I'm really amazed I have to say this twice in less than one month, but apparently some people are very, very attached to the idea that they can do no wrong (and very fond of banning people who suggest otherwise).
I didn't think it was a difficult concept. Someone from a historically marginalized group tells you that you're perpetuating that marginalization, you take a look at what you did and try to do better in the future. You don't go "OMG you're the sexist one! If you didn't have all that sexism in your head, you wouldn't have thought what I did was sexist!" (An example from a commenter in one of this poster's other threads: "You're sexist! If you didn't think that the mother was the one who should always be taking care of the children, you wouldn't think policies restricting children's movement were sexist!" In defiance of the fact that since, in the real world, mothers do the majority of childcare, policies about children disproportionately affect women.)
That said, the poster's being a queer woman in no way precludes her post excluding queer people and promoting an essentialist view of gender. Or have we never seen gender-essentialist women before?
I'm not really sure how to describe this mentality. It's easy enough to call it a mechanism to shift blame for oppression onto the oppressed party (because she can't really think that her culture is not informed by sexism and homophobia, I hope), and while it's obviously that as well, I'm also interested in how it works in terms of blogging specifically. Was it an overreaction, surprise that anyone took issue with what she wrote?
I wonder how much of that has to do with the difference between writing on a small blog and writing on a large one. When I wrote a guest post for Feministe, I specifically kept in mind that it would be read by people of many backgrounds and political positions. This blog doesn't have a lot of readers, and I wouldn't be surprised if the ones that do come are demographically similar to the bloggers - white, middle-class, American, possibly Jewish, possibly TAB. I've probably written a lot of racist, classist, and ableist stuff here that I haven't been aware of because of a commentariat that isn't necessarily diverse enough to notice and call me out on it - and that's my fault, for not writing about issues that affect more groups. But when I wrote that post for Feministe - a reworking of an earlier post - I made sure to define my terms, tried (not always successfully) to avoid unnecessarily excluding or targeting anyone, and attempted to weigh the concerns of both sides. Because Feministe has readers who are more sensitive both to anti-Semitism and to Islamophobia than I am, and who won't take my background and terminology as assumed.
And when people called me out for fucking up - for mocking the valid concerns of a group I belong to - I apologized, rather than saying "People who think anything I've said could possibly be anti-Semitic are narrow-minded and provincial anti-Semites."
I don't think the significant thing there was the way I wrote. Everyone makes mistakes, and everyone fails to estimate what the response will be like to something they say. If that post received relatively little criticism, that means I got "lucky," not that I didn't say things that were offensive. (I say "lucky" - it isn't especially, since if I make a mistake that goes unnoticed I'm likely to make it again where it could hurt someone.) I think the important thing was the way I responded.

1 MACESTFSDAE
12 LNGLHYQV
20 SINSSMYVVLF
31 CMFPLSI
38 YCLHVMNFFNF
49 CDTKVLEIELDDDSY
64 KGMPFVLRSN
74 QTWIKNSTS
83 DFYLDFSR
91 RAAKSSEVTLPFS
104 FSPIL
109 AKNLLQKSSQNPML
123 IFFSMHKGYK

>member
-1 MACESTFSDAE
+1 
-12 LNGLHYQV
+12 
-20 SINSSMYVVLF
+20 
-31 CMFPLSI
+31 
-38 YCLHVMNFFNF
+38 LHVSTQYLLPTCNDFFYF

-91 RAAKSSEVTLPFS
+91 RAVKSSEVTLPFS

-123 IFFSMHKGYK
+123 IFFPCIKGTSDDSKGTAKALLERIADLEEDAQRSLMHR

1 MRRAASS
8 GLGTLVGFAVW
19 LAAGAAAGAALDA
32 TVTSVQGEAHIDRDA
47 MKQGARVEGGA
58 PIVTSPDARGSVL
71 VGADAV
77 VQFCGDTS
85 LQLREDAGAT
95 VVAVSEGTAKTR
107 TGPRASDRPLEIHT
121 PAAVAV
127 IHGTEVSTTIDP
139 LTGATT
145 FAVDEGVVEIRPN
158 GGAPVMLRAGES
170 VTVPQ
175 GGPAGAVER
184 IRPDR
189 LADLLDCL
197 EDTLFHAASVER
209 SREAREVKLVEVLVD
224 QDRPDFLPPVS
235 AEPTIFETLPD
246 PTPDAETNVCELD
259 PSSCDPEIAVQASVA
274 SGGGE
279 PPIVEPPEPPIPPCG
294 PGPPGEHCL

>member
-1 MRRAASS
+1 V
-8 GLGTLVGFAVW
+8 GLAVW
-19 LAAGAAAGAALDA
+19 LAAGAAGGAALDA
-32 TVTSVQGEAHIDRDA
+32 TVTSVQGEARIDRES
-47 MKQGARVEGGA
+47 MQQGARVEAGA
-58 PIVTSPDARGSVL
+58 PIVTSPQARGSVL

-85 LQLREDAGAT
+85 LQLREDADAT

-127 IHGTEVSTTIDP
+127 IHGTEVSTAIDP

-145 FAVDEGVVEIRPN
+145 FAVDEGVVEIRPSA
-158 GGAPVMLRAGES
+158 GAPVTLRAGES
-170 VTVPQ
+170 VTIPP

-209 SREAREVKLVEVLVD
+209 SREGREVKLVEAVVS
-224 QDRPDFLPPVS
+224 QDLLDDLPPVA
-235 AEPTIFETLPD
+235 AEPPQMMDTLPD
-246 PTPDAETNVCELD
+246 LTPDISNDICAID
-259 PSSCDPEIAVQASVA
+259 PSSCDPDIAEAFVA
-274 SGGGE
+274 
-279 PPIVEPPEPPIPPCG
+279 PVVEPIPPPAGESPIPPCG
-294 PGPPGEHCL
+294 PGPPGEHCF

This is not meant as "yay me, I am a good blogger." Rather, this is to say that it's not difficult to apologize and try to do better. I am a rather prickly personality, and somehow I manage.
Because I am responsible for what I do. As a writer, part of what I do is choose words and phrases and paragraphs based on what they mean to me and to my audience. But since I write publicly and not privately, some of the people who might read my pieces are people I wasn't thinking about when I wrote, and their take on it is no less valid. They can't read my mind and know that I didn't "intend" to be racist or ableist. They can only read what I chose to put on the screen in front of them. If I didn't mean to write something that marginalizes them, it's my job to remember that they're my audience, too, and not do that again. Not tell them it's their fault for daring to take part in the discussion as a person who has faced racism or ableism that sounded like that, or that they'd better shut up until they can adequately appreciate my sophisticated yet natural wisdom.
You don't tell people that they're only seeing an -ism because it's in their heads, and that you're not responsible for marginalizing that you've done. This is a cardinal rule of anti-ism work. You own what you do.
Perhaps Mai'a isn't used to considering a wider range of responses. I don't know; it's not my place to psychoanalyze, because I can't see in her head either. All I saw was what she gave me: a post that other queer people and women saw as marginalizing, and an extremely inappropriate reaction to their concerns.
I admit I fucked up by assuming that this poster was heterosexual, though in my defense, the "I didn't meeeeeean to be homophobic, you're the homophobic one for noticing" is typically the resort of heterosexual people called on their straight privilege (as it is the resort of other groups of privileged people). However, I will definitely be more careful in the future, and remember that I too have internalized stereotypes of groups to which I belong. I also admit that I need to do a better job of taking off the American goggles. (From the comments visible there, it also appears as if I said that the poster was not black; this is because comments that would have made it clear that I do not believe that were deleted.)
The Daily Agenda for Saturday, May 25
2 hours ago